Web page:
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Date and Time of the Query: 2019-07-23 T05:50:34 PDT
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For refcode 2000ApJ...533...73S:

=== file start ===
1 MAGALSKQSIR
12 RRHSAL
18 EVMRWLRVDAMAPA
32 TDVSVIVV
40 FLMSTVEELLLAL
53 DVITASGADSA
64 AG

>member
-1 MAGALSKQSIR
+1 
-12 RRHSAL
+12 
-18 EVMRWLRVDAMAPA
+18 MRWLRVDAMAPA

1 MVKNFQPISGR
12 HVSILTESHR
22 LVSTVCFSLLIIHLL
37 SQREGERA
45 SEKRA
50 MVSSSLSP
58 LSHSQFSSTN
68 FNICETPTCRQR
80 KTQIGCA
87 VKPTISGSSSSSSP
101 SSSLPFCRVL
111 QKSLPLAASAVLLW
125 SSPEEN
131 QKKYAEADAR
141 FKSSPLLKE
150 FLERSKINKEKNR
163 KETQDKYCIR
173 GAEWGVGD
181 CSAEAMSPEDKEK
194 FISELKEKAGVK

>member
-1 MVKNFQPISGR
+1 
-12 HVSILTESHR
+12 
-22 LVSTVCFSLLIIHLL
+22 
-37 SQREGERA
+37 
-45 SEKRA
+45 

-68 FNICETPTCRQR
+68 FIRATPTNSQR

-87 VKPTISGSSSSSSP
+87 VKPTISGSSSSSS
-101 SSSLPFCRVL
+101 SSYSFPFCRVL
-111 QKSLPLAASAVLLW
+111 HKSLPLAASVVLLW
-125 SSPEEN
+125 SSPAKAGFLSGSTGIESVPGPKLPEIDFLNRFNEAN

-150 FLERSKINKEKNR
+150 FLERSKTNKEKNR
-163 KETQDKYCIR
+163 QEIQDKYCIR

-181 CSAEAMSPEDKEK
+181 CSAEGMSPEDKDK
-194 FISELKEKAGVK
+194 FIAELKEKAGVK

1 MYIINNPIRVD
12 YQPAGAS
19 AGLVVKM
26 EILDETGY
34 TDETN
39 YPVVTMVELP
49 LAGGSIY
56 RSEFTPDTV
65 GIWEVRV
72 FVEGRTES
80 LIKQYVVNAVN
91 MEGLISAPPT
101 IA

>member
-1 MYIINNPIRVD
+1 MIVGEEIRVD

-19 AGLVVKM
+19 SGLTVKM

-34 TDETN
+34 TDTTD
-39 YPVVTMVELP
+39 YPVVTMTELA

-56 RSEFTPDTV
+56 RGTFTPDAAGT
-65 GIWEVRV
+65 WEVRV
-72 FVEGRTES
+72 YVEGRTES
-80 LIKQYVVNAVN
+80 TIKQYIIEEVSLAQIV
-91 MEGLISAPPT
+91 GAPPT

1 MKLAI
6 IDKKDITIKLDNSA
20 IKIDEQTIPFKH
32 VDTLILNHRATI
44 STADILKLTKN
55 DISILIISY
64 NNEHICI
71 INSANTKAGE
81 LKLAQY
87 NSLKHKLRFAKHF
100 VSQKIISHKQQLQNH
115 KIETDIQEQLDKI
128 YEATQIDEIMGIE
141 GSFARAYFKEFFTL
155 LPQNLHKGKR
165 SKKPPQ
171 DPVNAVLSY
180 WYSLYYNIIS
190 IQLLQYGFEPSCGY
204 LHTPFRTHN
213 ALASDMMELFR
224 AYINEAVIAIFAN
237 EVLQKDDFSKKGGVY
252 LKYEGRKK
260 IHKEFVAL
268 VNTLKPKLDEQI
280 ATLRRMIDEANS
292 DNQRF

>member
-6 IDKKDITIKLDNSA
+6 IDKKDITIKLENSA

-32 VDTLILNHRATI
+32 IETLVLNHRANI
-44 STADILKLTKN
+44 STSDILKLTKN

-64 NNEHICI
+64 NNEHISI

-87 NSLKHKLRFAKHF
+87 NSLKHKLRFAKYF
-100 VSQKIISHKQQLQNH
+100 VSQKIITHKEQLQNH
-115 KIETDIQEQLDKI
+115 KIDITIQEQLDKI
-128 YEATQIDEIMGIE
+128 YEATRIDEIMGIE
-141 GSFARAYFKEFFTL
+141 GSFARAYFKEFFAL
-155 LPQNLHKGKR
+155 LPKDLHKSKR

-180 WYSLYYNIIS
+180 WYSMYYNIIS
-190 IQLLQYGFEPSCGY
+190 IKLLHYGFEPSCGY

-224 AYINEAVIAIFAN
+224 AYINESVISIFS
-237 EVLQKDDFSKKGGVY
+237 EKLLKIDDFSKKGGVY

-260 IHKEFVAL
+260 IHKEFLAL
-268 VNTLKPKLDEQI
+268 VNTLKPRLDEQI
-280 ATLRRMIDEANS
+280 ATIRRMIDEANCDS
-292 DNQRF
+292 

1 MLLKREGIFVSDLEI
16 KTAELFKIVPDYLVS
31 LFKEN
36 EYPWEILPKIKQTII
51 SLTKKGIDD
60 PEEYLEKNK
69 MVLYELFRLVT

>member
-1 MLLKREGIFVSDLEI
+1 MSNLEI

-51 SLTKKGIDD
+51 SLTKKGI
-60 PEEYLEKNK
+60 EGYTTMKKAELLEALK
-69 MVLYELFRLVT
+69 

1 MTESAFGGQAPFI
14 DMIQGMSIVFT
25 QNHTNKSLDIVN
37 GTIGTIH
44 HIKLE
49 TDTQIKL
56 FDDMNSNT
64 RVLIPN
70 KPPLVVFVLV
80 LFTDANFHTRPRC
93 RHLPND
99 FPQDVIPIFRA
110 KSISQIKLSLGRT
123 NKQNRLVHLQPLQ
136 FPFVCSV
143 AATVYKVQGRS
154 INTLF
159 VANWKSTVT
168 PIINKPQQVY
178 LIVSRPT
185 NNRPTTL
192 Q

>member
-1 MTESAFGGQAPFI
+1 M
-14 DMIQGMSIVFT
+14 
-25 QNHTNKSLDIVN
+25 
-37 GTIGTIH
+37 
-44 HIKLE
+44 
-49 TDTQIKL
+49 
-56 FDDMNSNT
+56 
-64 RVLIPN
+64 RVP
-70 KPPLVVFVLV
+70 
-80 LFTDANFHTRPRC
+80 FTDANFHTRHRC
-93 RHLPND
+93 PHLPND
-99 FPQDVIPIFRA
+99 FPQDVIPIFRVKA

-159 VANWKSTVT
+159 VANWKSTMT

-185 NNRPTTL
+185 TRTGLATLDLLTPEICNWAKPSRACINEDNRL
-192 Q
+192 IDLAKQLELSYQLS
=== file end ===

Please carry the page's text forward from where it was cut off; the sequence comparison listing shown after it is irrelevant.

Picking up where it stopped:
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2000ApJ...533...73S Nonthermal Bremsstrahlung and Hard X-Ray Emission from Clusters of Galaxies Craig L. Sarazin and Joshua C. Kempner Department of Astronomy, University of Virginia, P.O. Box 3818, Charlottesville, VA 22903-0818; cls7i@virginia.edu, jck7k@virginia.edu Received 1999 July 28; accepted 1999 November 22 ABSTRACT We have calculated nonthermal bremsstrahlung (NTB) models for the hard X-ray (HXR) tails recently observed by BeppoSAX in clusters of galaxies. In these models, the HXR emission is caused by suprathermal electrons with energies of ~10-200 keV. We consider models in which these transrelativistic suprathermal particles are the low energy end of a population of electrons being accelerated to high energies by shocks or turbulence ("accelerating electron" models). We also consider a model in which these electrons are the remnant of an older nonthermal population that is losing energy and rejoining the thermal distribution as a result of Coulomb interactions ("cooling electron" models). The suprathermal populations are assumed to start at an electron kinetic energy 3kT, where T is the temperature of the thermal intracluster medium (ICM). The nonthermal bremsstrahlung spectra flatten at low photon energies because of the lack of low-energy nonthermal particles. The accelerating electron models have HXR spectra that are nearly power laws from ~20-100 keV. However, the spectra are brighter and flatter than given by the nonrelativistic bremsstrahlung cross section because of transrelativistic effects. The HXR spectrum of the cooling electron model is very flat, and most of the X-ray emission in the HXR energy range (10-100 keV) actually arises from electrons with much higher energies (~100 MeV). Under the assumption that the suprathermal electrons form part of a continuous spectrum of electrons including highly relativistic particles, we have calculated the inverse Compton (IC) extreme-ultraviolet (EUV), HXR, and radio synchrotron emission by the extensions of the same populations. For accelerating electron models with power-law momentum spectra (N[p] is proportional to p^-{mu}^) with {mu} < 2.7, which are those expected from strong shock acceleration, the IC HXR emission exceeds that caused by NTB. Thus, these models are of interest only if the electron population is cut off at some upper energy <1 GeV. Similarly, flat-spectrum accelerating electron models produce more radio synchrotron emission than is observed from clusters if the ICM magnetic field is B > 1 microG. The cooling electron model produces vastly too much EUV emission as compared to the observations of clusters. We have compared these NTB models to the observed HXR tails in Coma and Abell 2199. The NTB models require a nonthermal electron population that contains about 3% of the number of electrons in the thermal ICM. If the suprathermal electron population is cut off at some energy above 100 keV, then the models can fit the observed HXR fluxes and spectral indices in both clusters easily. For accelerating electron models without a cutoff, the electron spectrum must be rather steep, >2.9, to avoid producing too much IC HXR emission. The model HXR spectra are then rather steep but are marginally consistent with observations of the HXR spectrum in Abell 2199 and Coma or the radio spectrum in Coma. These models can account for the HXR and radio properties of these two clusters but do not produce enough EUV emission. Subject headings: acceleration of particles-cosmic rays-galaxies: clusters: general-intergalactic medium -radiation mechanisms: nonthermal-X-rays: general
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